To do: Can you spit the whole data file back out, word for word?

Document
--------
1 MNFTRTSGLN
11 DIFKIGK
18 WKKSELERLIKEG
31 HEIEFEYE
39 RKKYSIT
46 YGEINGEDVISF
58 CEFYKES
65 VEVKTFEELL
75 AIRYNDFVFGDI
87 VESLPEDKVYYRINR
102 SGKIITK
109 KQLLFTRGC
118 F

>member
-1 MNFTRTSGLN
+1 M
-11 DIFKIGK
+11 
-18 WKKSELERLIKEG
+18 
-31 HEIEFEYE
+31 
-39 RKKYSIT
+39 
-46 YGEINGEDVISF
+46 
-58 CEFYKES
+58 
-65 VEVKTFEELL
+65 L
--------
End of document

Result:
1 MNFTRTSGLN
11 DIFKIGK
18 WKKSELERLIKEG
31 HEIEFEYE
39 RKKYSIT
46 YGEINGEDVISF
58 CEFYKES
65 VEVKTFEELL
75 AIRYNDFVFGDI
87 VESLPEDKVYYRINR
102 SGKIITK
109 KQLLFTRGC
118 F

>member
-1 MNFTRTSGLN
+1 M
-11 DIFKIGK
+11 
-18 WKKSELERLIKEG
+18 
-31 HEIEFEYE
+31 
-39 RKKYSIT
+39 
-46 YGEINGEDVISF
+46 
-58 CEFYKES
+58 
-65 VEVKTFEELL
+65 L